MIT Technology Review Says New Taintchain Algorithm Looks to Track Stolen Bitcoins Soon
There is a paradox surrounding cryptocurrencies. Cryptos inalterable evidence, stored on thousands of computers, of every Bitcoin transaction that's ever taken place. Many of the transactions recorded on that distributed ledger are crimes: Billions of dollars in stolen funds, contraband deals, and paid ransoms sitting in plain sight, yet obscured by unidentifiable Bitcoin addresses and, in many cases, tangles of money laundering.
Suppose you are foolish enough to let people know that you have a lot of Bitcoin with you and if an intruder forces the keys out of you, how do you go about tracing the stolen loop?
Professor Ross Anderson of the Computer Laboratory, University of Cambridge sums up the approach perfectly in this video.
In 2018, a group of Cambridge cybersecurity researchers published a paper that argues for a new way of tracing “tainted” coins in the blockchain, particularly ones that have been stolen or extorted from victims and then sent through a series of transactions to hide their ill-gotten origin. Rather than try to offer any new detective tricks to identify the source of a Bitcoin transaction hiding behind a pseudonymous address, their idea instead redefines what constitutes a dirty bitcoin.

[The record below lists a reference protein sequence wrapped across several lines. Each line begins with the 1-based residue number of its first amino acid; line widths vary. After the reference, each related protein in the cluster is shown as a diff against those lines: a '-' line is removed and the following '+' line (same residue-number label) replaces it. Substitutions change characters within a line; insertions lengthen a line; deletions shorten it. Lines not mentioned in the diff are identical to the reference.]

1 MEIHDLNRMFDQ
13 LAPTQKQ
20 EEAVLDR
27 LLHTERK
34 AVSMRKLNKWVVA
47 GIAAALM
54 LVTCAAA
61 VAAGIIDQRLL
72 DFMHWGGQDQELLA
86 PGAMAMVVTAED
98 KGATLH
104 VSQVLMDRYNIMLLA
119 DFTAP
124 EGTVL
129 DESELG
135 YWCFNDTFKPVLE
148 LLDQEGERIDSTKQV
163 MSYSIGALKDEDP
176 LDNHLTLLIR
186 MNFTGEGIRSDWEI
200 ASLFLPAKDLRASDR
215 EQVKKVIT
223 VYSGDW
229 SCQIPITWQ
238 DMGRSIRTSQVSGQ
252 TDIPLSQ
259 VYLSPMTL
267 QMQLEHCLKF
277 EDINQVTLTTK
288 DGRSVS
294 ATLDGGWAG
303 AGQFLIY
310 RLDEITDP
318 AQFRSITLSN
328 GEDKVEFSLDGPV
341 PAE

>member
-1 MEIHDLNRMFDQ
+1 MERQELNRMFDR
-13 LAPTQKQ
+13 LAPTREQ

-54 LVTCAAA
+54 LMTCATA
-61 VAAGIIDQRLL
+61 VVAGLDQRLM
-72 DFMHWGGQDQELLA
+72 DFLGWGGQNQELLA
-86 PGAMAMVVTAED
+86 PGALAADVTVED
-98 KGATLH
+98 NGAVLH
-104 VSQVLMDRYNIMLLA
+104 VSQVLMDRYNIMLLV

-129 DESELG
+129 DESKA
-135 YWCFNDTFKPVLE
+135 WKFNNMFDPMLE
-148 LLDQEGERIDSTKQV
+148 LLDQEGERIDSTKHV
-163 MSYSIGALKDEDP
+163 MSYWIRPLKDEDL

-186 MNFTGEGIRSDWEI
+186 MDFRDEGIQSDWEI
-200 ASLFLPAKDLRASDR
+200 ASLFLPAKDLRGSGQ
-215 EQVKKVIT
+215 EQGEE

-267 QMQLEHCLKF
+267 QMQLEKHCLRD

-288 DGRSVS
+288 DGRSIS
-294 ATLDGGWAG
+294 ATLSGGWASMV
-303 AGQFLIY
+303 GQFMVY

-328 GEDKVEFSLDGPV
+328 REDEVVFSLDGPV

Based on a legal precedent from an 1816 British court decision, they posit that the first coin that leaves a Bitcoin address should be considered the same coin as the first one that went into it, carrying with it all of that coin's criminal history. And if that coin was once stolen from someone, he or she may be allowed to claim it back even after it has passed through multiple addresses.
The systems are known as “haircut” and “poison”. For example, if three stolen coins are mixed with seven coins, according to the first method, 30% of the resulting coins would be dirty; and according to the second, then 10 coins would be dirty. Following these two systems, then half of the transactions with bitcoins would have to be considered as dirty.